Our first longer stop was at Old Faithful. If anyone missed it, the Old Faithful is a geyser. And the name has been given because it erupts very regularly and with reasonably short intervals. The eruptions" can be predicted with great certainty. At Old Faithful is a hotel as well as several souvenir shops and a visitor center. Around the geyser itself benches are put up, where you can sit and enjoy the spectacle. When we had parked our car (at the huge parking lot, which held several hundred cars already) we went to the Visitor Center, located almost at the geyser. Here a sign told us that the next eruption was predicted to take place at 1.12 pm plus/minus 10 minutes. As it was only 12.15 we agreed to visit one of the shops and see if we could find a sandwich and a drink for lunch. On the way over to the shop one of the geysers at Geyser Hill beyond Old Faithful could be seen erupting in the distance. This eruption lasted for six or seven minutes. At the general store, we bought a sandwich for each of us, some water, a book about  Yellowstone and a T-shirt for me with a painting of a grizzly bear on it. It was bought to replace another T-shirt with a bear on that I bought" some years earlier in Great Smoky Mountains National Park and which was rather worn out at this time. After having bought food we went back to the geyser, where the benches were almost filled up with people. However, we found room, and while we waited anxiously, we ate our food and drank our water.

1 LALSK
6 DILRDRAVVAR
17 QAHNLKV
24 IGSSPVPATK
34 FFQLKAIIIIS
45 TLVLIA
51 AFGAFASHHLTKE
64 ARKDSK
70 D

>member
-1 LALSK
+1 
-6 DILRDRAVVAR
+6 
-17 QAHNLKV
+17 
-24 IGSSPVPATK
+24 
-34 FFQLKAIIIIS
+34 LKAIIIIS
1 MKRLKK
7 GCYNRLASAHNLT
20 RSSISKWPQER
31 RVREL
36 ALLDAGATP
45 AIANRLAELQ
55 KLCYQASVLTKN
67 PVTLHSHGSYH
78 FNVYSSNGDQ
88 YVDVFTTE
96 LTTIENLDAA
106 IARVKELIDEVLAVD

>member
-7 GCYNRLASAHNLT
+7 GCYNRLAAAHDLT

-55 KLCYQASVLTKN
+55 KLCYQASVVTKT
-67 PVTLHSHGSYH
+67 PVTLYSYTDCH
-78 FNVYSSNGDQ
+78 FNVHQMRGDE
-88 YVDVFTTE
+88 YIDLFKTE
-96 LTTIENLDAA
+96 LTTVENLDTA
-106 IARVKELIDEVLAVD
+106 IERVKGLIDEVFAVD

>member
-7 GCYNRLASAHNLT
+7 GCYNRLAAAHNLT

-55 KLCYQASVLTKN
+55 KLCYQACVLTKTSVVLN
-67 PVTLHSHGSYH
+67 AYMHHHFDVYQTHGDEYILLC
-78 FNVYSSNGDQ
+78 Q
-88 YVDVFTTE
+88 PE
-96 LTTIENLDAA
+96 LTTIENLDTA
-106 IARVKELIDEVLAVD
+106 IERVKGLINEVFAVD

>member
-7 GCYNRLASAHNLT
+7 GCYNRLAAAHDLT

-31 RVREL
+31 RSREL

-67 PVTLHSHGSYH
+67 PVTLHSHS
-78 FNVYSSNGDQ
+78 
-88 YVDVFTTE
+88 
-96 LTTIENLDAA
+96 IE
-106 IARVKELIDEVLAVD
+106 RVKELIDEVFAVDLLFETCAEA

Old FaithfulFifteen minutes before the sceduled time the geyser began to stir and send small water columns about three feet up into the air. In between eruptions steam slowly emerges the geyser but now the steam became heavier alternating with the small eruptions, and exactly at 1.13  the big eruption started, and it sent water and steam up to 60 or 70 feet. It was a very impressive sight that lasted about 3-4 minutes, then died out again. After the show we had planned to take a walk in the area but for some long forgotten reason, abandoned the idea and returned to the parking lot, where in the meantime even more cars had arrived, but we managed, however, to find the right one. In the car we studied the brochure and map, we had been provided at the entrance to the park, and decided that we would go on to the so-called Midway Geyser Basin. There are three geyser basins in the neighborhood of Old Faithful; Upper Basin, which is the geysers, located just around Old Faithful. Just north of this lies as Midway, and most northerly of this group is Lower Geyser Basin. There are several other geyser areas in the park, and we were to visit some of them later. In fact, Yellowstone is home to the largest concentration of geothermal phenomena in the world, so there is plenty to look at.